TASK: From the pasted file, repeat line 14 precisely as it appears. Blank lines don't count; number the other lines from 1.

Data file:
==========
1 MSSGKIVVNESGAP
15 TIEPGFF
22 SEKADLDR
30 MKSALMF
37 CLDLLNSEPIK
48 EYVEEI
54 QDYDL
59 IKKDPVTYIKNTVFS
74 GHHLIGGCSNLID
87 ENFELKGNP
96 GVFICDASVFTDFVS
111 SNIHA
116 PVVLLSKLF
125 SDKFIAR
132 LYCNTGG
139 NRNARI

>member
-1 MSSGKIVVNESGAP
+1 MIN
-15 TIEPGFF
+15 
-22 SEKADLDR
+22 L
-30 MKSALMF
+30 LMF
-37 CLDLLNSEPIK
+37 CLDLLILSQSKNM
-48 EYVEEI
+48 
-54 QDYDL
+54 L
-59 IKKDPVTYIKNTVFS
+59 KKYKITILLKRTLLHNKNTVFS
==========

125 SDKFIAR